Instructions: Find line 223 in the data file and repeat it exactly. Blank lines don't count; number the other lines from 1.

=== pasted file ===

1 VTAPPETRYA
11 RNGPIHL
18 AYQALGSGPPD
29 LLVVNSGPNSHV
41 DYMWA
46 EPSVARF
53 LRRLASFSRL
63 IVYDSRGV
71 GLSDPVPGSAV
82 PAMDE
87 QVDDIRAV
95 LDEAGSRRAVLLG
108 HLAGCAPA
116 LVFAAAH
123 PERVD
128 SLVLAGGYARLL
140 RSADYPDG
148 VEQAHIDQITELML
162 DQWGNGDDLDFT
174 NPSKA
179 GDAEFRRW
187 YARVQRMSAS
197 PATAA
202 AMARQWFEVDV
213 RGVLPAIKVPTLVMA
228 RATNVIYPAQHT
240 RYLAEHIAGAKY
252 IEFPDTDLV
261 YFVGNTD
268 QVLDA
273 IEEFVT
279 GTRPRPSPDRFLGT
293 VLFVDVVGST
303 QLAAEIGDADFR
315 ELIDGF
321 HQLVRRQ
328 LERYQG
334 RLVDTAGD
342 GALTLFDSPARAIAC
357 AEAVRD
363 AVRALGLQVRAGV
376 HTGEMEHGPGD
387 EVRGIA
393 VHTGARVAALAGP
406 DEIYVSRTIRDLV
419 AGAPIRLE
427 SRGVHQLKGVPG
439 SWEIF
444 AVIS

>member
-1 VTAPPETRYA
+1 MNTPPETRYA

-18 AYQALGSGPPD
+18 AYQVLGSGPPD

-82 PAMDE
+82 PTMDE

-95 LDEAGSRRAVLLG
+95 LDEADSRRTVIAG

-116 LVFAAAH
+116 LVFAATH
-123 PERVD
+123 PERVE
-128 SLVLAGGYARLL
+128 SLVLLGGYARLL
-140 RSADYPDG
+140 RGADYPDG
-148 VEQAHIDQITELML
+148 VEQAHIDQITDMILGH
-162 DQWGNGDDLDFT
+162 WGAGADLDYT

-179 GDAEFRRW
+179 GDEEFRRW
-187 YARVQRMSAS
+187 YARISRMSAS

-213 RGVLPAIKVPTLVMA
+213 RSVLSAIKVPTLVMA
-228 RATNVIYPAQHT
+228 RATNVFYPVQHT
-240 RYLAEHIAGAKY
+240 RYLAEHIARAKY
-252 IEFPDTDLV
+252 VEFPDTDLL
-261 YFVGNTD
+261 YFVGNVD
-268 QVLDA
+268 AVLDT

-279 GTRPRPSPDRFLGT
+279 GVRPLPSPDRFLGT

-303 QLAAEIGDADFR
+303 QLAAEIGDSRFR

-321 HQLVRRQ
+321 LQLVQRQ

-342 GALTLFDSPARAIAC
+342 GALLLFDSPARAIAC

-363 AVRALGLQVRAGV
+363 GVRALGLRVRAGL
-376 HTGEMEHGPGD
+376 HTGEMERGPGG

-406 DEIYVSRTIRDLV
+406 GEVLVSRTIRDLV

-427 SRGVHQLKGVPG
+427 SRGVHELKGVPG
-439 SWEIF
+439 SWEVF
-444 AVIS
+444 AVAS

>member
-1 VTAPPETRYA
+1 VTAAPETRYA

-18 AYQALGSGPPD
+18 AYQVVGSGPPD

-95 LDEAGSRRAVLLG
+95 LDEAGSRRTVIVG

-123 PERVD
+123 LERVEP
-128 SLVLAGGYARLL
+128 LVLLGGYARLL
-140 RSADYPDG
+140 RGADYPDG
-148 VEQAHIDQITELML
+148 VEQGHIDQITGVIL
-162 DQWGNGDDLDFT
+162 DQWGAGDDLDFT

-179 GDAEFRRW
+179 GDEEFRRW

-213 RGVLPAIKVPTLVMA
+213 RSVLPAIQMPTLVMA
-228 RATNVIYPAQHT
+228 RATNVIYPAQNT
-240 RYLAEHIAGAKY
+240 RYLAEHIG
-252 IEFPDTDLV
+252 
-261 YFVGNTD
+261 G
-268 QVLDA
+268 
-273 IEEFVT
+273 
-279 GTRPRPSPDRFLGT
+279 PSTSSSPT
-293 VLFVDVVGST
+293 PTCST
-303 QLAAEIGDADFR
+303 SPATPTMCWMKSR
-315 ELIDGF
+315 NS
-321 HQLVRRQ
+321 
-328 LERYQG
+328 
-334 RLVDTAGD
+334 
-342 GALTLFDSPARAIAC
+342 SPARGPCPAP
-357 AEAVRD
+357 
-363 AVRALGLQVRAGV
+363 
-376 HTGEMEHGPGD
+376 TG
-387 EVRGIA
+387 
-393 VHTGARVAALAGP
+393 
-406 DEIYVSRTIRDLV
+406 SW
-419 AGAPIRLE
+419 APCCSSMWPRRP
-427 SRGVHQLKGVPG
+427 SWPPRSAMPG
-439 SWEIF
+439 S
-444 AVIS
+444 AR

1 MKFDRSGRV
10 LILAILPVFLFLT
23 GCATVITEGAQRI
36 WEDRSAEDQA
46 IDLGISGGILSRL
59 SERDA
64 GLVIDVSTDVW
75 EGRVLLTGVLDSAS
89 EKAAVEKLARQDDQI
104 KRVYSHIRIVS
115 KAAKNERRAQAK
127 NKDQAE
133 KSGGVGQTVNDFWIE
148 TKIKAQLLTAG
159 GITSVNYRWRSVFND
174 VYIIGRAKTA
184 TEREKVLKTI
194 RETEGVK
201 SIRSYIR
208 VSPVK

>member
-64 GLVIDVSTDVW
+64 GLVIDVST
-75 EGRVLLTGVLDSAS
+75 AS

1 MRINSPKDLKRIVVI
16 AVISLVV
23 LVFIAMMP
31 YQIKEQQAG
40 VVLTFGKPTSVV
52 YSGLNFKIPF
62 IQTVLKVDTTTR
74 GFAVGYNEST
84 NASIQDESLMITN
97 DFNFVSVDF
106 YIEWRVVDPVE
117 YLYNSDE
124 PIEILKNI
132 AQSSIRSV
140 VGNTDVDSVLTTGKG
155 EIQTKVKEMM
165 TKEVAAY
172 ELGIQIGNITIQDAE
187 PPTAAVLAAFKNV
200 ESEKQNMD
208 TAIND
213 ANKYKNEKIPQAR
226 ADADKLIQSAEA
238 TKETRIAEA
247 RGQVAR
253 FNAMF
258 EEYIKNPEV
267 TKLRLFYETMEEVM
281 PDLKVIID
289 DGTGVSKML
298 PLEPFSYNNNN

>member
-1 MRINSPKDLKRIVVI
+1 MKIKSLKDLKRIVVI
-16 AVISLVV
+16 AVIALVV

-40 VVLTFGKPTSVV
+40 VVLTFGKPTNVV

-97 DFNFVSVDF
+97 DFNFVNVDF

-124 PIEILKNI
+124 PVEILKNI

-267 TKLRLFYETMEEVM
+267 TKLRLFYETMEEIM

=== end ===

226 ADADKLIQSAEA